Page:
So back when I was still on Live Journal and much better at blogging than I am these days, I did one of those “stuff I’ve read” this week blogs that I kept up for several months. Inspired both by Stavvers’ excellent version of this same idea, and my good friend Charlie’s general flurry of online activity I’ve decided to try and do one of these again as a substitute for original content. Also, in the absence of any real expertise in any thing that would make this blog worth reading, I figure I can leverage something that I am actually pretty good at – reading a whole bunch of articles on tangential subjects from different sources. Hopefully at least one post per week will be super interesting to at least one of you, and if so, then that’s cool I guess.
Of course the issue here is that it’s Sunday and I decided to do this two hours ago and so don’t remember what I’ve read. I refuse to fuck with the chronology of this and do it every Tuesday or some shit. Conversely, I know that if I wait until next Sunday I will have lost all drive to write it. So this week, I’ll provide some general recommendations for sites as well as any articles I can find in my Pocket* archive that I loved. I’m going to try and do a mildly organised theme to this though the sections are likely to shift and split more than an amoeba, so we’ll see.**
–The AV Club: I visit this site several times a day for one simple reason. The TV Club post really, really good recaps/reviews of most of the TV programs I watch almost the minute they come out. Moreover, there are good odds that they have archived articles on older shows, or even better, an explicitly over-thinking kind of “rewatch” blog (there’s currently one running for Mad Men which has really tempted me to get back into it). I have always felt a strange compulsion to read reviews and analyses of media I consume almost the minute I put it down, so this is a godsend to me. It’s gotten to the weird point where I enjoy a series less if I know the AV Club don’t have articles on it (Lost pre-end of Season 3, The Wire pre-Season 5, Fresh Meat (all of it) and generally a large proportion of UK TV). Worse, I sometimes find myself itching to read the review before I’ve even finished watching the episode just to make sense of what I’ve just seen. My pathological need to be told how to feel aside, the reviews are generally excellent. It is to the site’s immense credit that it generally discusses the How I Met Your Mothers or Big Bang Theorys of the world with a similar level of seriousness to Mad Men or The Sopranos. Sometimes it can feel like attributing too much depth and intent to light-hearted comedies***, but it enables the writers to bring all their knowledge of the context and history of TV to bear in elucidating what makes these series work. Even the comments are broadly tolerable.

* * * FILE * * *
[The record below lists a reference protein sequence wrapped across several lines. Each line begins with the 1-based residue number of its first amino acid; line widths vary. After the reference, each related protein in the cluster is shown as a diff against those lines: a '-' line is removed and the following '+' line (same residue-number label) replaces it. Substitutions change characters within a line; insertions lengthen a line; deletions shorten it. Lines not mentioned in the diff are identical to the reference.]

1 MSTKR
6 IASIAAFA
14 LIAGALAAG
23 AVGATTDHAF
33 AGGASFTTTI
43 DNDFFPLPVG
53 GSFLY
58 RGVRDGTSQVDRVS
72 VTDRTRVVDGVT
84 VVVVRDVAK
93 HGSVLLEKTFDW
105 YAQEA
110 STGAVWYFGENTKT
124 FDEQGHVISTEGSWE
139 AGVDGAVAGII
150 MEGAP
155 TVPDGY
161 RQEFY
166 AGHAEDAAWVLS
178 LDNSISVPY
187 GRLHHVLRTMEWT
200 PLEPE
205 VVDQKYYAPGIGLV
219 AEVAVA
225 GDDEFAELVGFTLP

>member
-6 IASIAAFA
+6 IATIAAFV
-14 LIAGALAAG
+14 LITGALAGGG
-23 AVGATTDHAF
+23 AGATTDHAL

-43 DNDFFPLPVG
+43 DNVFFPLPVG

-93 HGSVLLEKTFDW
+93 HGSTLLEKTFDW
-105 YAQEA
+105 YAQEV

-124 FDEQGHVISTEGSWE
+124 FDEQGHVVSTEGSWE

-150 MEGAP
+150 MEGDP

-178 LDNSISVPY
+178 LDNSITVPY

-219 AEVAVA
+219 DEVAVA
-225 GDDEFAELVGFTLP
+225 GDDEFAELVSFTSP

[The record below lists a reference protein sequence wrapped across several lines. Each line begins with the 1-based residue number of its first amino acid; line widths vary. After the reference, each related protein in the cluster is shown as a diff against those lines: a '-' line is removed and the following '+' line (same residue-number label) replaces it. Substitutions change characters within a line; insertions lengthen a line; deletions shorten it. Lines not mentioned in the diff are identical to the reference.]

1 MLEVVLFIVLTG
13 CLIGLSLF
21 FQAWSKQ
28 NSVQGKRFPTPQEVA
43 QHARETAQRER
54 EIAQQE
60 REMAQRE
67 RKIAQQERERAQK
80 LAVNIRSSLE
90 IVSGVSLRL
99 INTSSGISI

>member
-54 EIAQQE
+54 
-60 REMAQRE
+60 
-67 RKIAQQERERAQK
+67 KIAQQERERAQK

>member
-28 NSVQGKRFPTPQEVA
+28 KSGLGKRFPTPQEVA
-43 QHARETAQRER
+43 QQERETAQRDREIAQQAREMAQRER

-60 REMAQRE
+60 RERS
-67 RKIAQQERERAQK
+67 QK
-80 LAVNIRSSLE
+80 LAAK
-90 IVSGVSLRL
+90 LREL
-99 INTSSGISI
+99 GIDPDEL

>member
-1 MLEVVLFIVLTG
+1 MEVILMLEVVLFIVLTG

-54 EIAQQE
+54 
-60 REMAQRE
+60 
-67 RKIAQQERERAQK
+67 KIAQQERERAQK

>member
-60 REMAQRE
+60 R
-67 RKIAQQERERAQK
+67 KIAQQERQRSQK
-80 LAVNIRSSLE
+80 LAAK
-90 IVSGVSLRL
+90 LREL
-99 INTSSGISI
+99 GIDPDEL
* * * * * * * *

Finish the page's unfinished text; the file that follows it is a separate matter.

– Rock Paper Shotgun: I found this site by accident a couple of months ago, and it is now another that I check for updates regularly, despite really not being interested in most of them. It’s a PC-gaming focused website, and with that comes a lot of news about games I don’t care about and never will, a fair bit of hardware talk, and other stuff that I don’t want to read. However, I keep coming back because their features and reviews are utterly brilliant. Much like The AV Club recaps, the Wot I Think reviews are really interesting takes on games that, despite hitting a lot of the “gameplay,graphics,sound” beats that other reviews do, seem to elevate them much further, taking games completely seriously. The features are generally excellent too. Of special note is their Sunday Papers posts**** (another inspiration for this feature), which collects their favourite writing on games from the week. And they do collect some fucking fantastic writing with really out-there, intelligent, quite radical takes on video-games, that, again, take it seriously.
Now for some actual articles!
This, from Brendan Vance, who I suspect I found through the Sunday Papers, is provocative and quite interesting. Most of his blogs on game design philosophy and stuff are worth checking out if you’re into videogames.
“It’s gotten weird, people, and it’s getting weirder. “
This, on the other hand, is much less light-hearted and fun and more upsetting, sad but with a tiny bit of optimism-maybe. It’s a longish read from Dorian Lynskey about anti-fascist groups and hip hop in Greece and Golden Dawn and that whole situation is kind of fucked and at its heart there’s just a really sad story of a guy who seemed like a good guy getting murdered. Nevertheless, well worth the read.
To be honest I don’t really know what to call this section – if I did I might know what I am academically interested in and what to pursue as a career, but that’s a whine for another blog. Basically I could see this one just becoming politics, but a lot of my reading these days does happen on a specifically IR/military sort of area, with a distinctly US-centric (which admittedly for this kind of thing isn’t as bad as it sounds since they matter a lot).